This Saturday, September 11, marks 48 years since the military coup that ousted President Salvador Allende in Chile. Allende, one of the founders of the Socialist Party, was elected in 1970 through the Popular Unity platform, which brought together several Chilean social organizations around a project of grassroots reforms for the country.
In just three years of administration, Salvador Allende nationalized Chile’s copper reserves, which today represent around 30% of the mineral available in the world, nationalized banks, carried out an agrarian reform and even proposed the refoundation of the Chilean state based on a new constitution.
“48 years ago, with Salvador Allende and the Chilean road to socialism, we had a project to build a better society for Chileans and Chileans, interrupted by a fascist coup. Fascism establishes a system that until then was a laboratory, with the Chicago Boys theory of neoliberalism”, comments Carlos Casanueva Trancoso, a member of the Communist Party of Chile.
In 1973, midway through his term, Allende was killed and deposed by the coup commanded by General Augusto Pinochet, who established a military regime for 17 years in Chile. Despite the redemocratization in 1990, only now in 2021 the Chilean people managed to create mechanisms, including the installation of a Constituent Assembly, to draft a new constitution and abandon the legacy of the dictatorship.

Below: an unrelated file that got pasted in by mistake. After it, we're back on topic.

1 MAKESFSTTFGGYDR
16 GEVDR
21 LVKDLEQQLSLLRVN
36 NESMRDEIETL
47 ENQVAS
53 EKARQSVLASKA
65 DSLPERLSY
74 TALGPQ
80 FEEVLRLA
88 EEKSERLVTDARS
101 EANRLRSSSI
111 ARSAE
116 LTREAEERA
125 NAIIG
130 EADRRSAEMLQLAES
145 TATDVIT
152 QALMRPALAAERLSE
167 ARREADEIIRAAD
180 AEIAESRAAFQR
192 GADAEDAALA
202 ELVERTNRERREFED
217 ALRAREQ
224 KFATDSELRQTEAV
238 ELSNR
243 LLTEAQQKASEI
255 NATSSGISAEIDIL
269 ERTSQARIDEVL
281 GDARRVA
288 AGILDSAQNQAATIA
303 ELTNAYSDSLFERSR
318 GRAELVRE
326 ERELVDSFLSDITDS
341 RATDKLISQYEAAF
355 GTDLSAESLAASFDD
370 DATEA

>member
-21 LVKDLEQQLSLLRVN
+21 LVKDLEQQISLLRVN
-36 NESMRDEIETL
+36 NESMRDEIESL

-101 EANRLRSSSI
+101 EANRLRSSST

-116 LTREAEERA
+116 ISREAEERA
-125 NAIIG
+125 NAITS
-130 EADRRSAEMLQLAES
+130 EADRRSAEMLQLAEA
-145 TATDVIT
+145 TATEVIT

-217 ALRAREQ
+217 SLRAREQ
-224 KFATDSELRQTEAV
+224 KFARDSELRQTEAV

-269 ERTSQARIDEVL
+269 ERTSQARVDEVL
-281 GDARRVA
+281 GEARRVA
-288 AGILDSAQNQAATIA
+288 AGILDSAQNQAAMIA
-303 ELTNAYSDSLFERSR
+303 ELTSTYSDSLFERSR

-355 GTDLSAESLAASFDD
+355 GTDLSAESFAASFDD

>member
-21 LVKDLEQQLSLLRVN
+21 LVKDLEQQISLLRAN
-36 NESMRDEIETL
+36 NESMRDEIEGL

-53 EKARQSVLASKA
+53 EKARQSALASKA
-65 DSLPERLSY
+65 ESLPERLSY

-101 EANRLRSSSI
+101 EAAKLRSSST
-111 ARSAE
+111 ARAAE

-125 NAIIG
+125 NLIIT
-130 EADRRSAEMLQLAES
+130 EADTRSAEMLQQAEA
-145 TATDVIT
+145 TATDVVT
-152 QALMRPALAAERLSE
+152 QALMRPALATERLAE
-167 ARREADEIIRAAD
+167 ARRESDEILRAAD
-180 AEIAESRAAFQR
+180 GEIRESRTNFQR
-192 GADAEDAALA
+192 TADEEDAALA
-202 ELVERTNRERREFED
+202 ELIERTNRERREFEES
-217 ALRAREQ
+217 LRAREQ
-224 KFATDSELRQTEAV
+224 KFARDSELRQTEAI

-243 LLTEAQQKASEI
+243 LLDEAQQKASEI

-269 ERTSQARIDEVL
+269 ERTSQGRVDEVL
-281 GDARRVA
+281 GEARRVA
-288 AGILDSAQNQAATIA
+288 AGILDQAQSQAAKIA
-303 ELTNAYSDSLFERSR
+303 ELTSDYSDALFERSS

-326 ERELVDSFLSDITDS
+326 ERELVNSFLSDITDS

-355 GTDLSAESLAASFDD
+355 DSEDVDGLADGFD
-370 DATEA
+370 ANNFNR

The neoliberal system, applied in Chile, as a model country for all of Latin America, generated one of the most unequal societies in the world. According to the Economic Commission for Latin America and the Caribbean (ECLAC), 1% of the Chilean population concentrates 26% of the wealth, while 66% of Chileans own 2% of the capital that circulates in the country.
Learn more: Understand how the water privatization process in Chile took place
Chile is also considered one of the most expensive countries to live in on the continent. To cover basic monthly expenses, such as rent, water and electricity bills and to buy a basic food basket, US$ 1.2 thousand (about R$ 6,600) are needed, while the minimum wage is US$320 (approximately of R$1.7 thousand).
The scenario of inequality, added to the privatization of education, health and even access to water systems, made the Chilean people stand up.
In October 2019, for weeks, Chileans took to the streets of the country’s main cities, in one of the biggest demonstrations in its history, demanding a constitutional reform.
“What happened in October 2019 was the result of a process of struggle for more than 40 years against this system, against the Pinochet dictatorship, against the economic model and against this fascist constitution that shielded it”, defends Casanueva.
Two months ago, the Constitutional Convention was installed, comprising 155 deputies, the majority from the progressive camp, with gender parity and representation of the 11 indigenous peoples of Chile.
Read also: Chile: it is necessary to integrate the demands of feminists and indigenous peoples in the Constitution